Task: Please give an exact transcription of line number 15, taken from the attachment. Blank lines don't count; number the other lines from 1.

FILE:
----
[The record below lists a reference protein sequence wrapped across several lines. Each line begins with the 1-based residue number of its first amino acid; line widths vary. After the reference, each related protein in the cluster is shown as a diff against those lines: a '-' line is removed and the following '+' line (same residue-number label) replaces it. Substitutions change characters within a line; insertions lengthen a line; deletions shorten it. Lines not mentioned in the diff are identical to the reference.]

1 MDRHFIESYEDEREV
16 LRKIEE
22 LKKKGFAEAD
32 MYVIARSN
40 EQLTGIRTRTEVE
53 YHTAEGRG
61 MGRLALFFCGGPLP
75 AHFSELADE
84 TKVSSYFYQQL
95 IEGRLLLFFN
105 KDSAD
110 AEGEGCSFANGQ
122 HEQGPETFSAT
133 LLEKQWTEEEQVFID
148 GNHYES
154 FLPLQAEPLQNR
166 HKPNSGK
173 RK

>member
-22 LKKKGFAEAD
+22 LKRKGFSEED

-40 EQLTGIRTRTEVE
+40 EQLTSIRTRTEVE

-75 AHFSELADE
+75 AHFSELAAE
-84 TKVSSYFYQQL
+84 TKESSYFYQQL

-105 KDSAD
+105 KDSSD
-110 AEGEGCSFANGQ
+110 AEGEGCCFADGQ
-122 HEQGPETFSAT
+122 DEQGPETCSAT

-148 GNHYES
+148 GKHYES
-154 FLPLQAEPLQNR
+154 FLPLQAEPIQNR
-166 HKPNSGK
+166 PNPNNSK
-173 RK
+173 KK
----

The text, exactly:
133 LLEKQWTEEEQVFID